7 days in the cloud: My week with the Samsung Chromebook

It was the best of devices; it was the worst of devices.

By , ITworld |  Cloud Computing, Chromebook, I'll try it

[ 7 days using only keyboard shortcuts: No mouse, no trackpad, no problem? ]

 

Thursday: File Type Confusion

So far, I've been doing all my work quite happily. I've been writing stories in Google Docs and life has been good. The 802.11n network connection has been working like a champ and all is well. Then, I get a WinWord Doc file from an editor that needs work. "No problem," I think. I download the file, open up the file manager, and click to open it: Problem.

While Google Docs is, of course, the default document editor, and can handle both .DOC and DOCX file formats with aplomb, it turns out ChromeOS doesn't know what to do with these file formats. It also can't figure out what to do with LibreOffice's ODF. When I double-clicked all I got was an unknown file type error message.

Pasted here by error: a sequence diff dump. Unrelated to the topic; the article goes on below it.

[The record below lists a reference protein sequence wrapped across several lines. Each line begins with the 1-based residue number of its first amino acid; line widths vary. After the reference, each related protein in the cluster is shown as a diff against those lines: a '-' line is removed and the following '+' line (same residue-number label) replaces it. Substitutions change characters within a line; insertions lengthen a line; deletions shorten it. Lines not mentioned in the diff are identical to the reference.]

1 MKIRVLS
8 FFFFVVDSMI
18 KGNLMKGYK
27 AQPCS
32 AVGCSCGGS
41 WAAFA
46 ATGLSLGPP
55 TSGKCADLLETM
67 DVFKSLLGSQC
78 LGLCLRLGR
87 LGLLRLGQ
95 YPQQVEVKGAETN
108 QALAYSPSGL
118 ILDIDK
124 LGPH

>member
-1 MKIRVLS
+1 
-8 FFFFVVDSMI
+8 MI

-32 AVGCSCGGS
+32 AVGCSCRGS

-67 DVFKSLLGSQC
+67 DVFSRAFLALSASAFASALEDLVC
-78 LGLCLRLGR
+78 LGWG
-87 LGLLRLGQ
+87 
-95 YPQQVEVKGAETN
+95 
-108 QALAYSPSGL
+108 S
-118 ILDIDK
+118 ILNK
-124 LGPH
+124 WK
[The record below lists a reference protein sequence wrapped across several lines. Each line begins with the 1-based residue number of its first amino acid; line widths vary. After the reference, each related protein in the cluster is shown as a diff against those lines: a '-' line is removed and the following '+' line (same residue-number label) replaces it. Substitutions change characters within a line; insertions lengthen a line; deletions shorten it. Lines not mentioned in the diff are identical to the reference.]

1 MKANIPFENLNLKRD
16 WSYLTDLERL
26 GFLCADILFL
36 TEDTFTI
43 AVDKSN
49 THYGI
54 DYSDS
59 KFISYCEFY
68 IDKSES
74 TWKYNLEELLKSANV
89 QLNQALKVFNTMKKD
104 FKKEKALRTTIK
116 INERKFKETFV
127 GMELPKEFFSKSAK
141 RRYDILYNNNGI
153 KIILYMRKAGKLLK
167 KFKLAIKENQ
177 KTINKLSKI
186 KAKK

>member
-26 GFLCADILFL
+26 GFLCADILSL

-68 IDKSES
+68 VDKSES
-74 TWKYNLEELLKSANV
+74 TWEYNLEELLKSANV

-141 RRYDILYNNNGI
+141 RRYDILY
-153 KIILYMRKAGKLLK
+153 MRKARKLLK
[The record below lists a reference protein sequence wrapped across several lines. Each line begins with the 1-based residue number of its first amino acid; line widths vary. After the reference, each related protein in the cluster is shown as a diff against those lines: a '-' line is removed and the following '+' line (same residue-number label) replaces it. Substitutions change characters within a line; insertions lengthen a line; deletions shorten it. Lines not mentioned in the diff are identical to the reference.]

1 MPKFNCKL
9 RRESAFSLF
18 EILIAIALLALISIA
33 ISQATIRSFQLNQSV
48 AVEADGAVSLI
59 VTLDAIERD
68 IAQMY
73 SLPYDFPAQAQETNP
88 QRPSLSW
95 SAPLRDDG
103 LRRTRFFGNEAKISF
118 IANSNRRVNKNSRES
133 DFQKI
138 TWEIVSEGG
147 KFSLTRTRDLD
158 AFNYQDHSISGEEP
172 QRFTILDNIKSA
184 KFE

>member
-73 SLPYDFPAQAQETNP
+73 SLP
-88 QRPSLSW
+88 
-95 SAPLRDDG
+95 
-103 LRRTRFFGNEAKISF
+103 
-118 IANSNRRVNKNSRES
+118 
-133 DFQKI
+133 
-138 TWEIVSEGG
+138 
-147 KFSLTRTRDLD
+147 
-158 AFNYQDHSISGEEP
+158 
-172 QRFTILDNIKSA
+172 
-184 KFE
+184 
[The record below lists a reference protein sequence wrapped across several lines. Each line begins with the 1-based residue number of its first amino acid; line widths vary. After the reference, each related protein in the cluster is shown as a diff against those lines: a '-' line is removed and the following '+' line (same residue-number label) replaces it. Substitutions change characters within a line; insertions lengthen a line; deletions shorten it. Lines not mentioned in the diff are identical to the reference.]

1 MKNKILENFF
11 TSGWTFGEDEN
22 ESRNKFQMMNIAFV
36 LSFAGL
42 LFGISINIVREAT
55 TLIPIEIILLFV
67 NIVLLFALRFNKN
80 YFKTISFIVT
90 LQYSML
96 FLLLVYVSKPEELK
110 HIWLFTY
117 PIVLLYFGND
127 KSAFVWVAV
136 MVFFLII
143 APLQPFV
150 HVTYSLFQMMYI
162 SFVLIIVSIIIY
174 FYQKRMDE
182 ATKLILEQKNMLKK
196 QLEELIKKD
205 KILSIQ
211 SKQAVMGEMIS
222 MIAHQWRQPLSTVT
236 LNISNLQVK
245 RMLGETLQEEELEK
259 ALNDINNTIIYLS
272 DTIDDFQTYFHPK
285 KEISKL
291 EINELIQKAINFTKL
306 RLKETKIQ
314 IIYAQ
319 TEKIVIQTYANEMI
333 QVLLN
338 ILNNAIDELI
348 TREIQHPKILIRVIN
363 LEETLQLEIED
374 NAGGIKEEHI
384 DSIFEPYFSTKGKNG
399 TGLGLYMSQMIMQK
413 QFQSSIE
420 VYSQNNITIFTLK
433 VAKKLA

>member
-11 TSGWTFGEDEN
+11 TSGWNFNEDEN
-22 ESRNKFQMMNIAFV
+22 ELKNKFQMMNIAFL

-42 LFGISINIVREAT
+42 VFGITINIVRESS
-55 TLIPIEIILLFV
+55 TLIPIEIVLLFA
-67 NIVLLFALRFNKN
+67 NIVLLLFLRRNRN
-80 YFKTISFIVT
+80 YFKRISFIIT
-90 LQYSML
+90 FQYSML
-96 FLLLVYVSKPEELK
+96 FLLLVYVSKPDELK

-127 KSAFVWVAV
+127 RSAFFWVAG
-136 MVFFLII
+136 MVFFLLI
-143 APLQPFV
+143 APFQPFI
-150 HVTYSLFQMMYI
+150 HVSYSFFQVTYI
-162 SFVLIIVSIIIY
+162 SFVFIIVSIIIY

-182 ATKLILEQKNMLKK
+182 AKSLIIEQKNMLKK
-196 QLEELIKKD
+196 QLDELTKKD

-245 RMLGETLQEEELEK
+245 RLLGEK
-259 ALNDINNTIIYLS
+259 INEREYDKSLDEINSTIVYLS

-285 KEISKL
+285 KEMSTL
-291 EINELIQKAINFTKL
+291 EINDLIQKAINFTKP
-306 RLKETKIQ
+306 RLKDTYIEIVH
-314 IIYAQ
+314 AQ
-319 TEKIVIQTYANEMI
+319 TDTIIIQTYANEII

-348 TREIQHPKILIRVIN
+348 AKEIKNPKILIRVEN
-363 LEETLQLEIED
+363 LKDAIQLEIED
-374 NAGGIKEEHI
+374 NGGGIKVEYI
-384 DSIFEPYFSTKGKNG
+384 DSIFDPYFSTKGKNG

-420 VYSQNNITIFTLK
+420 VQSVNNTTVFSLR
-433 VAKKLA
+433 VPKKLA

It turns out that while various Google programs "know" what to do with various file formats, no one has connected the dots for ChromeOS's file manager. It does understand that it should either show you or use the Picasa Web site to work with graphics, but the only way I've found so far to determine what ChromeOS will do with a local file type is to try to open it up and see what, if anything, happens. This is unacceptable.

 

Friday: Dropbox and other applications

So the next day I got a clever idea. If the file manager can't figure out file types, maybe I could loop around this problem by using Dropbox. I was wrong. First, Dropbox doesn't work with ChromeOS. I find that really annoying since Dropbox works with practically all my other devices up to and including my Android phone and my iPad.

There are lots of other programs available through the Chrome Web Store that work just fine with my Chromebook, but that fundamental problem with working with files directly still grates on me. I know the Chromebook is meant to be used online 99% of the time, but the SSD is there so you can still do something with local files when you're offline. Or, at least I thought that was the case anyway.

 

Join us:
Facebook

Twitter

Pinterest

Tumblr

LinkedIn

Google+

Answers - Powered by ITworld

Join us:
Facebook

Twitter

Pinterest

Tumblr

LinkedIn

Google+

Ask a Question